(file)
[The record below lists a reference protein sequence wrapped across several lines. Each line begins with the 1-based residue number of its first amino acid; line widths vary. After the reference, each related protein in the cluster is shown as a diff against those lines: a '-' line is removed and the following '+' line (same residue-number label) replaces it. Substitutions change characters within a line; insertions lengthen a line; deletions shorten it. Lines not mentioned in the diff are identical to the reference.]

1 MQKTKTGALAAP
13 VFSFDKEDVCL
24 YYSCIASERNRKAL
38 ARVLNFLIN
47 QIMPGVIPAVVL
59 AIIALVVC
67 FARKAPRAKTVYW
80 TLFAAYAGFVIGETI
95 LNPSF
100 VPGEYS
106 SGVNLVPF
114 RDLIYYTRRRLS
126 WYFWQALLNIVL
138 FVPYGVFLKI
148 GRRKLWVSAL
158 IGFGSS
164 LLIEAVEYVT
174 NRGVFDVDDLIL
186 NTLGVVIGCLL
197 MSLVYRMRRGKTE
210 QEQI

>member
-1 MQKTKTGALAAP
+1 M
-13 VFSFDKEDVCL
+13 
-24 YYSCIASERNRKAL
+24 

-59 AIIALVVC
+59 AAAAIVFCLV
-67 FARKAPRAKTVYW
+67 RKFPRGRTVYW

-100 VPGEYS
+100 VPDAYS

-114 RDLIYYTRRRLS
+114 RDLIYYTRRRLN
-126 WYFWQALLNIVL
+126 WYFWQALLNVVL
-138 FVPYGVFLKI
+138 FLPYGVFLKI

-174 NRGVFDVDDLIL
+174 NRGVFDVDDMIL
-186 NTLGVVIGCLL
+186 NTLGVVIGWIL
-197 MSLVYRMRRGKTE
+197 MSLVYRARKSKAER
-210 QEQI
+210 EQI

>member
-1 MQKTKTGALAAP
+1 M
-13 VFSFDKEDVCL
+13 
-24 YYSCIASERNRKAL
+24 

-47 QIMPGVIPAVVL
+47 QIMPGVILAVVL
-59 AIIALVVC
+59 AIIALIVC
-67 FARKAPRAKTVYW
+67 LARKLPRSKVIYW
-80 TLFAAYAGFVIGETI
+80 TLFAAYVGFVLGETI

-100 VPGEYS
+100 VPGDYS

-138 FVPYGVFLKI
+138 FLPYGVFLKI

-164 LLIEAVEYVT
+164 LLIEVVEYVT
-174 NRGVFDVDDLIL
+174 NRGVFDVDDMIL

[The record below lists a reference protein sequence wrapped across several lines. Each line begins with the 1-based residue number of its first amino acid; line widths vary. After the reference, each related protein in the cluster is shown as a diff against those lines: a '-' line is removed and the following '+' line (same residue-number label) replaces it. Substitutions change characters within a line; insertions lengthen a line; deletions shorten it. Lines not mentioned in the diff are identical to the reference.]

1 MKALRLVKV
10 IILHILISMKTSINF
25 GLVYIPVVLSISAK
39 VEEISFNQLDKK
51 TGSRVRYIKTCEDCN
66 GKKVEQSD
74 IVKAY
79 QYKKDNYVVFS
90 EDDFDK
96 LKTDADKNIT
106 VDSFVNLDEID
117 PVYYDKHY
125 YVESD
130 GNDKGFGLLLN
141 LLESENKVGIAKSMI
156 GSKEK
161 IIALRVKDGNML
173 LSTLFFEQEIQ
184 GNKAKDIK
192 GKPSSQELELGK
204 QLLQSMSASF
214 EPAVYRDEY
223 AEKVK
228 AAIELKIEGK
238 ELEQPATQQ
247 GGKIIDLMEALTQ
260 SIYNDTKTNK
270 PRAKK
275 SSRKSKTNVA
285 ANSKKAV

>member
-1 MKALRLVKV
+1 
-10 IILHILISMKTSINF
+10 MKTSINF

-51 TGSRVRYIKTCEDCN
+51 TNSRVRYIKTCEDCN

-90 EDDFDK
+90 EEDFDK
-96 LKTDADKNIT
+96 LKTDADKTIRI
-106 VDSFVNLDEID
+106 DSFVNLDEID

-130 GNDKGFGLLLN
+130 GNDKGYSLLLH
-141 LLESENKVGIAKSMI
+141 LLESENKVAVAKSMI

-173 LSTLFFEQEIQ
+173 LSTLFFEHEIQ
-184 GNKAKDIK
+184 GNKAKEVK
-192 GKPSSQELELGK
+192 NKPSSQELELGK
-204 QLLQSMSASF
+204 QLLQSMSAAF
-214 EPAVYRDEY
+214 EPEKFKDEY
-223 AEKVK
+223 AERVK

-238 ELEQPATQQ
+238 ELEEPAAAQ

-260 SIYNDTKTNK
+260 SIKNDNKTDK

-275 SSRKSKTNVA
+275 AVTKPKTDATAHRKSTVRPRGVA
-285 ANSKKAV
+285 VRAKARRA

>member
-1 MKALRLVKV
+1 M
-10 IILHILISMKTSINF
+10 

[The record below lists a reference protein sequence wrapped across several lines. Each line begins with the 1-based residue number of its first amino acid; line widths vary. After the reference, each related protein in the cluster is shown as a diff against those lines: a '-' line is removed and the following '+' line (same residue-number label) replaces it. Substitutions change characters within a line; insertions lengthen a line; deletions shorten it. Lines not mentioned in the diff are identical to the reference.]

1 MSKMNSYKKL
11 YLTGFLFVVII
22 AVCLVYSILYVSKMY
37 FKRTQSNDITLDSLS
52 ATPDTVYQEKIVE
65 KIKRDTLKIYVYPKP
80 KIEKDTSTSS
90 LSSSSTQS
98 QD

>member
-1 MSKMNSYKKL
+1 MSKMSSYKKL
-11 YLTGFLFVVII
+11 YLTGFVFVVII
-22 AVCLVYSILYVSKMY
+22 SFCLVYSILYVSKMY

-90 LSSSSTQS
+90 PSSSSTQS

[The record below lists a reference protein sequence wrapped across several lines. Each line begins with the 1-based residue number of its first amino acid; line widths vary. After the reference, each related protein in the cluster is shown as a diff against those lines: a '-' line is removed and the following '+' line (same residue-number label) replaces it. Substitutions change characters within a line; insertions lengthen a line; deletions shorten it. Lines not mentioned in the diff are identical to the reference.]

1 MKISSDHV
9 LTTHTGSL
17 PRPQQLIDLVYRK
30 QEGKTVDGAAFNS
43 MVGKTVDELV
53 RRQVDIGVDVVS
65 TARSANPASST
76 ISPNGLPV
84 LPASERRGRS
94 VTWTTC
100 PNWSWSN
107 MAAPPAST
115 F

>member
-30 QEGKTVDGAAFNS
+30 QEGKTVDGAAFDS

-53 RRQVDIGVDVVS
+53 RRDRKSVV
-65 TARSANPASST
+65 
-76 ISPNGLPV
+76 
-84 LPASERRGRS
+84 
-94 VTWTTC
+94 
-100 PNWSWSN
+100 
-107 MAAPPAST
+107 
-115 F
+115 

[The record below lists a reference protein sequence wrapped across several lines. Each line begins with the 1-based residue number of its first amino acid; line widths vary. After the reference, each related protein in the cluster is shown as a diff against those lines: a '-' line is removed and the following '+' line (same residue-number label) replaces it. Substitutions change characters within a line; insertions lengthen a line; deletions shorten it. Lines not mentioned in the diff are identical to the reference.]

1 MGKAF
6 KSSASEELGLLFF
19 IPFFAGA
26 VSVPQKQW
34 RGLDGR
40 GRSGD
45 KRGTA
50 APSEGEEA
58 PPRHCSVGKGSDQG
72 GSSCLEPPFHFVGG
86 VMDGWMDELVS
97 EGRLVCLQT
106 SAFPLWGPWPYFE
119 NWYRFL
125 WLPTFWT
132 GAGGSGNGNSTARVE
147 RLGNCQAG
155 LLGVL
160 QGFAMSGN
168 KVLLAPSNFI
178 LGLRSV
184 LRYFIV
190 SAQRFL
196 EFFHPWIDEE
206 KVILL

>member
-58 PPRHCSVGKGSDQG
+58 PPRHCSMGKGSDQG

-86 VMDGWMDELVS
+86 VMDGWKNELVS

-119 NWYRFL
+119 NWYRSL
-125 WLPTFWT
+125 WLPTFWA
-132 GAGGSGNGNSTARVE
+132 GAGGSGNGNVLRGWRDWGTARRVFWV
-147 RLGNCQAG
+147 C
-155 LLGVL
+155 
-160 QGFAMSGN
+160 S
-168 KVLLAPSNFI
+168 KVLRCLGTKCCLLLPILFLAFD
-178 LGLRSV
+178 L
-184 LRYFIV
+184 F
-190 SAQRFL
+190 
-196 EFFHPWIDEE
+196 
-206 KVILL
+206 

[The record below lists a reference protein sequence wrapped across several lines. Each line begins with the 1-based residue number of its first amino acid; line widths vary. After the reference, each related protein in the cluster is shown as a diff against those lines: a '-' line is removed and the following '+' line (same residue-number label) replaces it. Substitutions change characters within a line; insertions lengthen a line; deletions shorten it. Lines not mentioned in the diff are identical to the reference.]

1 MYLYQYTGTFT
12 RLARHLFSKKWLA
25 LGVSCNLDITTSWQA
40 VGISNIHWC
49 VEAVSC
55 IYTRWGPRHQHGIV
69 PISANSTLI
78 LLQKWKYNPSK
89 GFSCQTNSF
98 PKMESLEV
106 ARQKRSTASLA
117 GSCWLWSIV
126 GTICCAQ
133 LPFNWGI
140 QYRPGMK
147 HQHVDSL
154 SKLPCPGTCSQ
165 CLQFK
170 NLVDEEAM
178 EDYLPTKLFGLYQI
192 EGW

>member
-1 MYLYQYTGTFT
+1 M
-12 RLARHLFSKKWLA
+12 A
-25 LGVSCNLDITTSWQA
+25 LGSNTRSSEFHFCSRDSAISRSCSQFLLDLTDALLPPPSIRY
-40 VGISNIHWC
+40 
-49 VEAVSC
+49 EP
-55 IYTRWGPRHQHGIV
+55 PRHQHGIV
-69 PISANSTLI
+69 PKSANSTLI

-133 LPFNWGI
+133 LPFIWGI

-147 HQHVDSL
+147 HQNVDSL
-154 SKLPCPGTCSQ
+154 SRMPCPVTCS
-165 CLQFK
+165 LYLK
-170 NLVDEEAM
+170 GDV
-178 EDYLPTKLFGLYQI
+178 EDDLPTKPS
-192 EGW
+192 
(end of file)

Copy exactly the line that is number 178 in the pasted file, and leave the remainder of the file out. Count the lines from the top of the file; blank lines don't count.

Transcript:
115 F